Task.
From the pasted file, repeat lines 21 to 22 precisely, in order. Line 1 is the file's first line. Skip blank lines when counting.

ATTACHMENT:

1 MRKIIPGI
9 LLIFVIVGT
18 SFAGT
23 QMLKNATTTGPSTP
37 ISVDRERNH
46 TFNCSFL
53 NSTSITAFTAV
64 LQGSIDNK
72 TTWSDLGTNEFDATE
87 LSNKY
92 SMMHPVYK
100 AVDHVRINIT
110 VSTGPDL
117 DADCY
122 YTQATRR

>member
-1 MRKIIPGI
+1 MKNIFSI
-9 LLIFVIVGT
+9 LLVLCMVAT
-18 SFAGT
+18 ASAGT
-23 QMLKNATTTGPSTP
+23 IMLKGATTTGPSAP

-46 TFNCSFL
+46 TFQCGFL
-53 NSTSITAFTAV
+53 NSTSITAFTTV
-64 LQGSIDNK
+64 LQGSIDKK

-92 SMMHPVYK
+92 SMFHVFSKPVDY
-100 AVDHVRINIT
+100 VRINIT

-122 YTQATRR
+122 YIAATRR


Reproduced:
-18 SFAGT
+18 ASAGT